Tracking The IT Professional Path

By

Leaderonomics

19-02-2014

5 min read

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At Entry Level (Year 1 to 4)


Name: Zhong Yang

Education: Bachelor of Science in Mathematics (Hons)University of Warwick, UK

Role: Analyst

Company: Accenture

Years in IT: 1 year

“The sheer breadth of IT projects which Accenture undertakes, from strategy and systems implementation to server tuning and desktop roll-out, means there is never a dull moment on the job, said Zhong Yang.“This also means being taken out of your comfort zone to understand a different business and a different aspect of IT.”

Zhong Yang said the role of IT is as “an enabler for a company’s business operations and aspirations.”

This Malacca-born techie said as an analyst, he has a chance “to participate and sometimes, drive discussions, consolidate and analyse data collected from the client, conduct research on current market trends and best practices as well as assist in preparing presentation decks.”

In his current role, Zhong Yang is focused on IT Strategy and Transformation (ITST) within the Financial Services industry. It is exciting times to be in Financial Services as Malaysian banks are undergoing their digital transformation to compete regionally.

To develop his soft skills, Zhong Yang leads the committee which organises community events for entry-level analysts where they engage with higher management team members.

SKILLS NEEDED TO SUCCEED…

Learn to ask and ask intelligent questions.

Zhong Yang said, “As the new kid on the block, we are not expected to know everything but I would recommend reading through project documents first before pestering somebody for information which might be readily available somewhere.”

Learn continuously.

With no technical background, Zhong Yang improves his IT knowledge and understanding of financial services industry using the company’s online courses.

Zhong Yang highlighted the benefits of mentoring which Accenture managers do continuously to instill in him managerial skills.

At Mid Manager Role (Year 5 to 9)


Name: Pei Ni

Education: Bachelor of IT, majoring in Data Communications Queensland University of Technology, Australia

Role: Manager, IT Strategy and Transformation

Company: Accenture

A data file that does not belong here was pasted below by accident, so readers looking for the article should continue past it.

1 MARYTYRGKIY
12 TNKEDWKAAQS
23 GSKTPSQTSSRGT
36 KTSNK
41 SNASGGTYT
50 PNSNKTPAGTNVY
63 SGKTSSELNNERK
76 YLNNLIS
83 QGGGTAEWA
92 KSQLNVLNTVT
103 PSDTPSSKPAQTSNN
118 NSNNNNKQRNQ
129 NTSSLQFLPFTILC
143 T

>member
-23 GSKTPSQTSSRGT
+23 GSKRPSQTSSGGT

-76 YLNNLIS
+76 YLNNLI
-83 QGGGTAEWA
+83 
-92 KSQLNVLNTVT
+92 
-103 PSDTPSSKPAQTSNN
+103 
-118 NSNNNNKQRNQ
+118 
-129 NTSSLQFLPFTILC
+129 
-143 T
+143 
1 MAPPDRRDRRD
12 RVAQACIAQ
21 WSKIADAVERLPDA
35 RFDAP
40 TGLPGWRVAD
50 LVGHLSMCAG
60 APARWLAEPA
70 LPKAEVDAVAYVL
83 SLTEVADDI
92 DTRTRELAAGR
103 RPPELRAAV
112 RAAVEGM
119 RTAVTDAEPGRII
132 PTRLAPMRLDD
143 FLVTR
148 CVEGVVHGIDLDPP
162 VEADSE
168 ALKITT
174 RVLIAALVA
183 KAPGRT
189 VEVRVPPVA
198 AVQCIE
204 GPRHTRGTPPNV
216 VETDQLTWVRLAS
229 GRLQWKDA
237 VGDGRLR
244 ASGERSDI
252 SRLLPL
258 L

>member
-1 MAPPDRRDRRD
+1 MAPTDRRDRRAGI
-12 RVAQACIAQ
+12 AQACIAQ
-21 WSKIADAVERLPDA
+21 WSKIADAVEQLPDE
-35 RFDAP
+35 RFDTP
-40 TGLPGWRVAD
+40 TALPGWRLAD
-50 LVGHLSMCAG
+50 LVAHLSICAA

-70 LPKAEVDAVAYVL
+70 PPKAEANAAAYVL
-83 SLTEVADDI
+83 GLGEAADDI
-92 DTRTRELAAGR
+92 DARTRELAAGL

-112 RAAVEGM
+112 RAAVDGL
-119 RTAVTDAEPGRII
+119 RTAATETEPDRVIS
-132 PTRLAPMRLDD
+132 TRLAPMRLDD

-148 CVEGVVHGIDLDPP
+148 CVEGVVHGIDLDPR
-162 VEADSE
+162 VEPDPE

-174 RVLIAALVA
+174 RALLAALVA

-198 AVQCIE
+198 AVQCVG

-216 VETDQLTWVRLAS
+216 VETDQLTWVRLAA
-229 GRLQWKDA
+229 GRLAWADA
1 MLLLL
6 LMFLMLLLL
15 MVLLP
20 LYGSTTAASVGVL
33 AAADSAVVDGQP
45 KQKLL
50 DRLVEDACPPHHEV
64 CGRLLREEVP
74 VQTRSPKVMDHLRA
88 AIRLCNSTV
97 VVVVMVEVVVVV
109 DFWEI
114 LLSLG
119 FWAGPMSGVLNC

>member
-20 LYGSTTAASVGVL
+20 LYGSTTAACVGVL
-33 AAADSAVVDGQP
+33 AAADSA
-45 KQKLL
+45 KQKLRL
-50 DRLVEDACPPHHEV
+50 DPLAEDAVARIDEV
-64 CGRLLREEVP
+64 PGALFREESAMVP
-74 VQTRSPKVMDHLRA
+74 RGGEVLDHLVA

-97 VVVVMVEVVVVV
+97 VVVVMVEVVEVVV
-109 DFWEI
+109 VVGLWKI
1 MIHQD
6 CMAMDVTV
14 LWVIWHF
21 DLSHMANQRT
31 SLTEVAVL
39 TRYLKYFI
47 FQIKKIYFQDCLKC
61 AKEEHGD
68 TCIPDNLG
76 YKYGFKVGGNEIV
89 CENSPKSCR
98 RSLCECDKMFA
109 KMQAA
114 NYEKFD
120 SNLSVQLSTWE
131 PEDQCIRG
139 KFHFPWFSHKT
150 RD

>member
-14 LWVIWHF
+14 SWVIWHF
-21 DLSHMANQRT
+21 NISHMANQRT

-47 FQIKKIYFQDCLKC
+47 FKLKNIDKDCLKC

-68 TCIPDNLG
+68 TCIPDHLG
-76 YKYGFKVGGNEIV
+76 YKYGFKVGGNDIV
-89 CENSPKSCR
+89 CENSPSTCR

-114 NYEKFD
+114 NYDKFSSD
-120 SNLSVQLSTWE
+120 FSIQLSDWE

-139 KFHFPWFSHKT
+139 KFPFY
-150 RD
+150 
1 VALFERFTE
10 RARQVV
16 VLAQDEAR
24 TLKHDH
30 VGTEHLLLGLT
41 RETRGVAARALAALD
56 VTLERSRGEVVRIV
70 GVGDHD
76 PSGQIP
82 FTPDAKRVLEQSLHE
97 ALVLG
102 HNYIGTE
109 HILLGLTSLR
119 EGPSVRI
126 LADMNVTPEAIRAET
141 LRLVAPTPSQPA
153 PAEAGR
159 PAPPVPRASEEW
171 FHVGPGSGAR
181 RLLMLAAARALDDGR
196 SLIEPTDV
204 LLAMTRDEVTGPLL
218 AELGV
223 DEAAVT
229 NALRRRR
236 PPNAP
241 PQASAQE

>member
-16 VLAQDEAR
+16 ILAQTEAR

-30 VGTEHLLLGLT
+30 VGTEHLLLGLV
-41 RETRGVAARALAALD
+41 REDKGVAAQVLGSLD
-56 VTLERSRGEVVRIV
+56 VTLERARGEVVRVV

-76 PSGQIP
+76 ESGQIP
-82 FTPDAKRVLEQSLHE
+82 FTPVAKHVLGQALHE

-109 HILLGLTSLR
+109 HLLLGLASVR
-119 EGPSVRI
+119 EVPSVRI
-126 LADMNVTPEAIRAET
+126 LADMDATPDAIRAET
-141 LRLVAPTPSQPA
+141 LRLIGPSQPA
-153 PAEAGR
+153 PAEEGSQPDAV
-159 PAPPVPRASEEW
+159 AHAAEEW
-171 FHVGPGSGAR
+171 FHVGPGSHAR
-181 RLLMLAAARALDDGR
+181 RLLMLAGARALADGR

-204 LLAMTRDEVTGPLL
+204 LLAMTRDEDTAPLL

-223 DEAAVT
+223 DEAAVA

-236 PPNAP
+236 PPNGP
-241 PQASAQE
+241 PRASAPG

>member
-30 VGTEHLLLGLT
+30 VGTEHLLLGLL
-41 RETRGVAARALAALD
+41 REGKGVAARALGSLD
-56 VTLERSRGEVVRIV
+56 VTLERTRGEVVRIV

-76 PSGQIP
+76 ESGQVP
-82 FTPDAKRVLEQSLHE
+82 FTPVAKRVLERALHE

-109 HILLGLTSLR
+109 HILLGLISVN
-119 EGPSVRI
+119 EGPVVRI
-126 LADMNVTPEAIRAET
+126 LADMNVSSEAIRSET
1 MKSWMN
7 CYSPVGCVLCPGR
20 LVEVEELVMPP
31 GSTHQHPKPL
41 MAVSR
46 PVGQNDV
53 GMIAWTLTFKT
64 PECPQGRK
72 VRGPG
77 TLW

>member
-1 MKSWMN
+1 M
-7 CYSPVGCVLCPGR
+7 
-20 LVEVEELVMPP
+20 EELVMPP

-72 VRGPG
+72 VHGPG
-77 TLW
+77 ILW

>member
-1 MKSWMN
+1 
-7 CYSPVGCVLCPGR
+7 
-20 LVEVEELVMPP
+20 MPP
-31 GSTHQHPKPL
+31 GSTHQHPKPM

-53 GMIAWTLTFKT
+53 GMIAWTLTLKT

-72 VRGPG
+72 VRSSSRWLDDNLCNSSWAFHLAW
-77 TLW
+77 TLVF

Years in IT: 7 years

“I have been promoted twice, first to consultant and then, to manager, my current role,” Pei Ni shared. “I am responsible for leading teams and managing projects to ensure outcomes committed to clients are delivered. I also provide career guidance to counselees who are assigned to me and participate in recruitment. I am now more specialised in the domain of IT Strategy & Transformation.”

Pei Ni who joined Accenture as an entry-level analyst shared she was expected to pick up new skills very quickly, be it technical or soft skills like communicating effectively, during her seven years with this global consultancy firm.

According to her, IT consulting is dynamic and each project is different and offers a new set of challenges. She said she thrives on challenges, be it building relationships with new individuals, both clients and Accenture teammates, a different client’s organisation culture to adapt to, a different industry to familiarise with or a new set of client business challenges to help address.

“I thrive on the challenges and enjoy having the learning opportunities,” she said. “I take the initiative to continuously self-improve and develop.”

SKILLS NEEDED TO SUCCEED…

Versatility

“I took part in an Accenture corporate citizenship programme (Accenture Development Partnerships) where I took a cut in salary and worked as a consultant with a non-profit organisation headquartered in the United States for six months,” she recalled.

Ability to think of the big picture

Pei Ni explains that working long hours is sometimes needed when the team must meet a client’s deadline and as professionals, “we strive to meet commitments to the clients and whenever it is required, it has to be done.” She was “rewarded with an early promotion to manager after a very challenging project.”

General Manager – Coded for success!


Name: Jocelyne (Joey) Leonard Mak